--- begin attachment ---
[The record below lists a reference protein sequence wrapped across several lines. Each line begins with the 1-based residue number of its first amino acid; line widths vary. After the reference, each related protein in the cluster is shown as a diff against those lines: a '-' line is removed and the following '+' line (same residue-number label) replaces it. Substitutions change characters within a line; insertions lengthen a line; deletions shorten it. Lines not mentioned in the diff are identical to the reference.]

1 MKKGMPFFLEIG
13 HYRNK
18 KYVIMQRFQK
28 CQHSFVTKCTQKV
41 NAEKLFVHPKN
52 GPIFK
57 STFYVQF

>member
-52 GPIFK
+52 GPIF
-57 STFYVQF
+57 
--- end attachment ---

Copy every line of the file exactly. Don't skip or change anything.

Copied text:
[The record below lists a reference protein sequence wrapped across several lines. Each line begins with the 1-based residue number of its first amino acid; line widths vary. After the reference, each related protein in the cluster is shown as a diff against those lines: a '-' line is removed and the following '+' line (same residue-number label) replaces it. Substitutions change characters within a line; insertions lengthen a line; deletions shorten it. Lines not mentioned in the diff are identical to the reference.]

1 MKKGMPFFLEIG
13 HYRNK
18 KYVIMQRFQK
28 CQHSFVTKCTQKV
41 NAEKLFVHPKN
52 GPIFK
57 STFYVQF

>member
-52 GPIFK
+52 GPIF
-57 STFYVQF
+57 